While the rest of the country was waiting for the Supreme Court's health care decision earlier this summer, bank lawyers were anticipating the release of a second decision with important implications for the industry.
As it turned out, the former ruling was a bombshell, and the latter was a dud.
The case that the bank lawyers were watching, First American Financial v. Edwards, involved the Real Estate Settlement Procedures Act. It reached the highest court in the land with a central question: could the plaintiff sue over alleged title insurance kickbacks if she did not suffer any actual harm?
But the court essentially refrained from issuing a ruling-an unusual move given that the justices already had heard oral arguments in the case. "The court was basically just saying, 'We shouldn't have taken this case in the first instance,'" says Eric Magnuson, a lawyer at Nutter McLellen & Fish LLP in Boston.
The plaintiff had argued that the mere fact that there was a violation of the law was enough to allow her lawsuit to go forward, and the lower courts agreed with her. But the defendant countered that the plaintiff would have paid the same price for title insurance whether the alleged kickback took place or not, and that the lawsuit should be thrown out because the plaintiff did not suffer any harm.
The potential implications of the suit went well beyond RESPA. According to briefs filed in the case, other laws that might have been impacted by the Supreme Court's ruling included the Fair Credit Reporting Act, the Fair Debt Collection Practices Act, the Truth in Lending Act and the Electronic Fund Transfer Act. That last law is the statute under which a slew of recent lawsuits related to the disclosure of automated teller machine fees have been filed.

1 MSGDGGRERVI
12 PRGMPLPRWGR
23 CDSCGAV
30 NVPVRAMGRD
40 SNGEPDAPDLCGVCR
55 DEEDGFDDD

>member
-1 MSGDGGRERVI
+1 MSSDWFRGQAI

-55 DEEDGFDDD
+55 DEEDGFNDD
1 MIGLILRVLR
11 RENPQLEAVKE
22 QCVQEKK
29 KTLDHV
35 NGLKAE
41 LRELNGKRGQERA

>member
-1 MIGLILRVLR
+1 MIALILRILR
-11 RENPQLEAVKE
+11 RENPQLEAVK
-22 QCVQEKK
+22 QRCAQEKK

The plaintiffs in the ATM cases allege that various banks and credit unions were in violation of a legal requirement that ATMs have a physical placard notifying users of any fees, in addition to an on-screen notification of the fees.
But because the plaintiffs would have seen the on-screen notices that they would be charged $3 or so, they would have a hard time convincing a court that they suffered any harm from the fact that the physical placard was missing. Instead, they're arguing that it doesn't matter if they suffered harm; it's enough that the financial institution violated the law.
In a two-sentence ruling issued on June 28, the same day as its landmark decision on the healthcare legislation championed by the Obama administration, the Supreme Court did not explain why it erred when it decided to hear the title-insurance case in the first place. The "lower courts are left without any additional guidance," Magnuson says.
In the context of the ATM lawsuits, banks and credit unions have not been waiting on the courts to clarify the legal issues. They have asked Congress to repeal the legal requirement for physical placards, and they got a boost on June 27 when the House Financial Services Committee voted unanimously on a measure that would do just that.